Akasa Air will contribute to emerging Indian low-cost carrier sector
According to the GlobalData Traveller Demands and Flow Database, the number of domestic visits completed via air travel in India increased at a CAGR of 12.5% from 2009 to 2019.
In the midst of the pandemic, new airlines were formed – including Akasa Air. The airline is entering the sector at an advantageous time, as demand has started to rebound and consumers have become increasingly price sensitive, favouring low-cost carriers (LCCs).
The price-sensitive mindset of the Indian market will benefit Akasa Air and assist in increasing domestic air passenger traffic in India.
According to GlobalData’s Traveller Demands and Flow Database, the number of domestic visits completed via air travel in India increased at a CAGR of 12.5% from 2009 to 2019 (the last year before the spread of Covid-19). This points to growing demand for domestic services and a ripe opportunity for LCCs to emerge.
India already has solid LCC connectivity due to LCCs such as SpiceJet and Indigo. Considering India’s expanding middle class, huge population, and vast territory, the LCC model has experienced success. The entry of Akasa air will add extra capacity to the Indian LCC market, allowing the fledgling airline to establish itself as a serious competitor.
Accessibility and affordability play an important role for Indians
The success of LCCs in India is because accessibility and affordability are crucial factors for Indians.
According to a GlobalData survey, 56% of Indian respondents claimed affordability and accessibility are important factors when planning a trip. As an LCC, Akasa Air will be able to meet these needs due to its point-to-point network across the country and competitively low prices.
Because of India’s vast area, rail travel can result in extremely long journey times for domestic travellers. For example, the fastest train from Kashmir (India’s northernmost part) to Kanyakumari (India’s southernmost part) takes roughly 71 hours.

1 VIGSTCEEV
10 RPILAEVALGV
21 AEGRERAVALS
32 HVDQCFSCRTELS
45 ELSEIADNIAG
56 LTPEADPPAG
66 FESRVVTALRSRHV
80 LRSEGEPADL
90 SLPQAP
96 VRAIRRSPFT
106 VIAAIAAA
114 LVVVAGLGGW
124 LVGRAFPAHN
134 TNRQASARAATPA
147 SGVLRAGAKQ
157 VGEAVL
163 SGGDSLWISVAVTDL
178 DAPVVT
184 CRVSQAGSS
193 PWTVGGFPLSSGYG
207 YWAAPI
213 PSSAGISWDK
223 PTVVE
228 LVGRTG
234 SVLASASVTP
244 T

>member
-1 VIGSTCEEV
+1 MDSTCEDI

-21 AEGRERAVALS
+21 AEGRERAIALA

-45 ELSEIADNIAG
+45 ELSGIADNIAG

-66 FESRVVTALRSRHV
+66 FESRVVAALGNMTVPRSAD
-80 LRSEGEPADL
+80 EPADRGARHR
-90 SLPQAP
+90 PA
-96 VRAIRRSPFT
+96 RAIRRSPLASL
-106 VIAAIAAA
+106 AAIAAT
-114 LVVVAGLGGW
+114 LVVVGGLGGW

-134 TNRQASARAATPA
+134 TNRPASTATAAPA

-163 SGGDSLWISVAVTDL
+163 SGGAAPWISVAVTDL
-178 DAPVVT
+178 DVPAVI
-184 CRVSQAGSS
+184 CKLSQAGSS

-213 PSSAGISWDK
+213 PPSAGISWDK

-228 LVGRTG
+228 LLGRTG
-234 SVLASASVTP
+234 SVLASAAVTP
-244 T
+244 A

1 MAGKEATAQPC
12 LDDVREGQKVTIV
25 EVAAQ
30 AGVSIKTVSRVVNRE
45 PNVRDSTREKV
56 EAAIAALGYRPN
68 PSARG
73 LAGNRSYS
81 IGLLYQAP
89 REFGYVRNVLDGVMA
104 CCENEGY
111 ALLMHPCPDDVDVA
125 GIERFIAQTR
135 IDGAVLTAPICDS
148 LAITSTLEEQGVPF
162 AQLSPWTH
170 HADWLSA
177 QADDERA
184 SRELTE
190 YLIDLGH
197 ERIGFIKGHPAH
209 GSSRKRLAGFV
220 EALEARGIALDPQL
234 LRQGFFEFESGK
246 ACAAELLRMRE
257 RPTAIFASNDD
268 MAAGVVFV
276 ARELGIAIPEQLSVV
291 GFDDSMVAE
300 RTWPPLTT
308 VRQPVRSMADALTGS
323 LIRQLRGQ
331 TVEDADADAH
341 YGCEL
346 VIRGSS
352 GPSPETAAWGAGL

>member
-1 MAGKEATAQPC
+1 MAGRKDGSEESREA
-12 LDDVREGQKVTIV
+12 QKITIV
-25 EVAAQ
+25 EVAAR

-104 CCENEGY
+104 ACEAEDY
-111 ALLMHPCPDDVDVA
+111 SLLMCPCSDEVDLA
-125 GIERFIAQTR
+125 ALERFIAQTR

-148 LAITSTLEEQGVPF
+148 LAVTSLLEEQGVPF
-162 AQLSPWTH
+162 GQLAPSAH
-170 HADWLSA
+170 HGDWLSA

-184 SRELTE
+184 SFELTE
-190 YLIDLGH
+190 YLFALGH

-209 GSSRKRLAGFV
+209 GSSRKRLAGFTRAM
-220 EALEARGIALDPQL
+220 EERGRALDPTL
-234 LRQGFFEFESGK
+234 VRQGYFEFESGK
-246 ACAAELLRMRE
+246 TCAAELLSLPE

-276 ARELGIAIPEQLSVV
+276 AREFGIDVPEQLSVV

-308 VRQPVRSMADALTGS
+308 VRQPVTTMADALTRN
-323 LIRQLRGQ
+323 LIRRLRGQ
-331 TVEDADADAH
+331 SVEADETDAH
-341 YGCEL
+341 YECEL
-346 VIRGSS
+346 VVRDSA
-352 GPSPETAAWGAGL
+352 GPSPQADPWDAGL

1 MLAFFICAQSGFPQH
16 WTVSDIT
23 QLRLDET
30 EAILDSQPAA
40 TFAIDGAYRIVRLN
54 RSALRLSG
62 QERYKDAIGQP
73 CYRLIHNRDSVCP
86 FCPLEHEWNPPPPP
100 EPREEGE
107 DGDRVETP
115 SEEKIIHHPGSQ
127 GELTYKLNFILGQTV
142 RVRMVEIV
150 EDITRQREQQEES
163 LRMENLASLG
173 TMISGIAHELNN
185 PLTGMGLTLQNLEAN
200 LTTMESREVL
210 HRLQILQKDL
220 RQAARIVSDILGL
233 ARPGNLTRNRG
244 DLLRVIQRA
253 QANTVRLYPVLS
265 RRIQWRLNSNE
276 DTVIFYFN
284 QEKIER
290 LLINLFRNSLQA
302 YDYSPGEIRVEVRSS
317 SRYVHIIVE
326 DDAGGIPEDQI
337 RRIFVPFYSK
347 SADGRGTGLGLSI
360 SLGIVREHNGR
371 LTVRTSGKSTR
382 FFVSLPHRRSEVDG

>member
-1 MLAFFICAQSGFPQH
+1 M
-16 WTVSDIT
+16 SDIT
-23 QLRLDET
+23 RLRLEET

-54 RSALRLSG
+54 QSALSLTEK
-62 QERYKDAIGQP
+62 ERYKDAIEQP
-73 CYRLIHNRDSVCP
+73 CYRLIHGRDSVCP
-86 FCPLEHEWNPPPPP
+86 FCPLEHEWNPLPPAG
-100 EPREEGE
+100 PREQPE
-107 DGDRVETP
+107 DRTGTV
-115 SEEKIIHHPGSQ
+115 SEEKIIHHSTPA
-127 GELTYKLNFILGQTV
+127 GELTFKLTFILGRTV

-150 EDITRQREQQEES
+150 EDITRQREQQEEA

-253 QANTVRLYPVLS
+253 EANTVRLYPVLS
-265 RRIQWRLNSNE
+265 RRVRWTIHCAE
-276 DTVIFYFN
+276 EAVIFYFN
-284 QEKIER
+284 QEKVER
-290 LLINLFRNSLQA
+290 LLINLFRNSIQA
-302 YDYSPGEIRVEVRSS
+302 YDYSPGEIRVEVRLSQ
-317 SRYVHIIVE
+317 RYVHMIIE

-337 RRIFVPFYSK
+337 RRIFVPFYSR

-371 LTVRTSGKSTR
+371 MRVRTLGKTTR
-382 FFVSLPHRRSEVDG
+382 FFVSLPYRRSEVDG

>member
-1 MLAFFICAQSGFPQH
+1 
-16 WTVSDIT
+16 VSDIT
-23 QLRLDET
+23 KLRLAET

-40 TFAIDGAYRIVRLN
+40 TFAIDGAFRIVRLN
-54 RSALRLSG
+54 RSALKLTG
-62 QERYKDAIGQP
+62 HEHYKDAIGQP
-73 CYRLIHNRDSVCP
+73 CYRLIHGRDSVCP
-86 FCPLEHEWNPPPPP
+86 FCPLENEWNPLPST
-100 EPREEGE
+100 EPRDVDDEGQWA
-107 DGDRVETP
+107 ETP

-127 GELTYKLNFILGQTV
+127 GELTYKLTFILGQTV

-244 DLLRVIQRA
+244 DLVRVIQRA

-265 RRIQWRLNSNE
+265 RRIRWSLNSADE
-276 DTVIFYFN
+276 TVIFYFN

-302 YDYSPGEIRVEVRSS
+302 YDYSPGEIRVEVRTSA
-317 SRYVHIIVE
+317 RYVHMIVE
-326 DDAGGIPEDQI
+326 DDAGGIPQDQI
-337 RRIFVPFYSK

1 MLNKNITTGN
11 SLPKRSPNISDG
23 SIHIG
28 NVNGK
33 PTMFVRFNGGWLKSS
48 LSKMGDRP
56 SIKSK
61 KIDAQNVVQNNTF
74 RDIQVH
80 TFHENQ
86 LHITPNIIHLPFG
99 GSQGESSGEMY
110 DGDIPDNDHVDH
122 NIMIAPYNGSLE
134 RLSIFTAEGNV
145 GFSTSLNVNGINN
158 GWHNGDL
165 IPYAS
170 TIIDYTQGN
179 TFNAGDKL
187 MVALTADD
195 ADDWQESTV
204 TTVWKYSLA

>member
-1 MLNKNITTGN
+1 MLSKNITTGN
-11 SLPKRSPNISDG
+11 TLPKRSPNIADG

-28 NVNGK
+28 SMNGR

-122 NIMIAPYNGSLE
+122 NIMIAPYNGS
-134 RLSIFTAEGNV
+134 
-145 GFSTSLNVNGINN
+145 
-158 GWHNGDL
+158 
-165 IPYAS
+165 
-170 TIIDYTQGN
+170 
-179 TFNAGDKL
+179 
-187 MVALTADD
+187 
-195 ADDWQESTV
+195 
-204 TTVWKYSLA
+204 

The quickest journey via aircraft, on the other hand, takes about six hours. LCCs, such as Akasa Air, will be preferred by Indians due to their attitudes toward accessibility and affordability, increasing domestic traffic in the process.
The rising middle class prefers LCCs
The increasing number of domestic and international tourists over the past decade is also a sign of India’s developing middle class.
As India’s middle class expands, more and more consumers have higher levels of disposable income. As a result, they can afford to travel by plane rather than other modes of transportation. Given India’s expanding population, demand for LCCs may outweigh supply.
Future shortages will be met by Akasa Air, given its plan to increase the number of aircraft in its fleet by 12-14 per year.
Given the rising demand for air travel, India’s LCC network has been developing year after year. Akasa Air entered the market at the ideal time to meet this demand. The key reason for this surge in air travel demand is India’s burgeoning middle class and GDP.
Akasa Air may expand its network beyond India if it first meets its service criteria within the country. The launch of Akasa Air will increase LCC occupancy and domestic passenger flows, assisting in the growth of India’s LCC sector.